Pelargonium Abrotanifolium it is also known as Southernwood-Leaved Geranium due to its finely divided aromatic foliage similar with Artemisia Abrotanum’s foliage (plant named after the Goddess Artemis).
The truth is that, indeed, not only the feathery look and the grey-green color of the leaves resemble the Southernwood’s foliage.
First time when I had smelled the Pelargonium Abrotanifolium leaves ("folium" is Latin for leaf ), I’ve remembered the strong camphor-woodsy like fragrance of the "Pelin" (aka European Sage, Garden Sagebrush, Artemisia Abrotanum or Southernwood ) from my grandma’s garden.
In my childhood, I've used to wash my wounds with "Pelin and Musetel" (Southernwood and Chamomile) tea, which is a well-known old medicine remedy to reduce inflammation and the risk of supra-infection and to promote healing in case of bleeding wounds.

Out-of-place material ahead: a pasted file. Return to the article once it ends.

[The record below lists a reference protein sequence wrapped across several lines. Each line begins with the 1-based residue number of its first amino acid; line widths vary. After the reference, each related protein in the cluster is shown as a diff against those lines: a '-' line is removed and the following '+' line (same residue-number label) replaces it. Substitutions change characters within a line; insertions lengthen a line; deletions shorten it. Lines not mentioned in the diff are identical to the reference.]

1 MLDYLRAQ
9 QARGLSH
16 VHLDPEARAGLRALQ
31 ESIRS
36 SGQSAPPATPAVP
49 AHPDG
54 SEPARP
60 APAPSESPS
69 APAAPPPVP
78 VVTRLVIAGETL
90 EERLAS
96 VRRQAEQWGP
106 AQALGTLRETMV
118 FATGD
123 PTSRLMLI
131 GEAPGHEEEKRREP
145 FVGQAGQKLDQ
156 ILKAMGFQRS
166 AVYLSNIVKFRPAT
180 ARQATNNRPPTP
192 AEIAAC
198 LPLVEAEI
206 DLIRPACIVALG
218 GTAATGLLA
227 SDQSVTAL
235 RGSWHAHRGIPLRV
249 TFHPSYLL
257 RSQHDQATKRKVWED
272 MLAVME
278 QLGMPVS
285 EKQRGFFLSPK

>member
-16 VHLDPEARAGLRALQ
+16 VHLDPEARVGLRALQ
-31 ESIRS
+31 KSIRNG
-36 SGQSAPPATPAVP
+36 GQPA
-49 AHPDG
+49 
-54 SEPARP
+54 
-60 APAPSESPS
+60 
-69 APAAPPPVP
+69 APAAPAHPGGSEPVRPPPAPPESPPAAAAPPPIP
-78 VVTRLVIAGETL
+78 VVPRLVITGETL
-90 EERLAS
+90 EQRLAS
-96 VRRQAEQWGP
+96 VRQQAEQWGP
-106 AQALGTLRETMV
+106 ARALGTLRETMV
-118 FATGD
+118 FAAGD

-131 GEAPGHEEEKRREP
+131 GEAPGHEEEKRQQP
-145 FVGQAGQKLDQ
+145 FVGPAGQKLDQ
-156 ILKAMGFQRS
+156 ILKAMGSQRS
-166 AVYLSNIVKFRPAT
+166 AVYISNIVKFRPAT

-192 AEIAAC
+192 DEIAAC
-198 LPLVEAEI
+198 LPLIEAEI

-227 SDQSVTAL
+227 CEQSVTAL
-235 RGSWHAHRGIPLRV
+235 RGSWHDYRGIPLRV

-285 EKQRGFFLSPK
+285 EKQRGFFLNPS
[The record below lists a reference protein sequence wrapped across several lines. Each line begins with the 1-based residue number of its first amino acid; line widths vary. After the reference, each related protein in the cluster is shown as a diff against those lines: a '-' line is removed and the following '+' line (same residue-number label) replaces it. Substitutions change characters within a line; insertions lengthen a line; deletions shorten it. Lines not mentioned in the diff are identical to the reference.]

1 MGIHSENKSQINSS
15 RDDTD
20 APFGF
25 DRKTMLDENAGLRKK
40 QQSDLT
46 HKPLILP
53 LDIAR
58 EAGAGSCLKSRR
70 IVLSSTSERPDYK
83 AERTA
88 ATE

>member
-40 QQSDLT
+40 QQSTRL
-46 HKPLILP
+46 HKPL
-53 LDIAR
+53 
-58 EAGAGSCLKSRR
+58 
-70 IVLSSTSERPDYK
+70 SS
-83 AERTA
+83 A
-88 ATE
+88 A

Pelargonium Abrotanifolium is an upright bushy plant native to the rocky areas of South Africa. Started from seeds last year, planted initially in micro-soil blocks, the plants grow healthy in well-drained medium, a mix of potting soil, sand and small rocks.
It is blooming throughout the year with white or pink flowers with dark purple markings on the upper two petals.
The plant can reach 20″ (50 cm) tall in the wild or garden-beds, but it remains compact if is pruned regularly. The stem and branches became woody with age and the plant respond well to the leaf reduction if is potted in small pots. The silvery-feathery look of the leaves alone makes an outstanding focal point in our garden. On top of it, the spicy fragrance of their foliage is worth nurturing the plant along.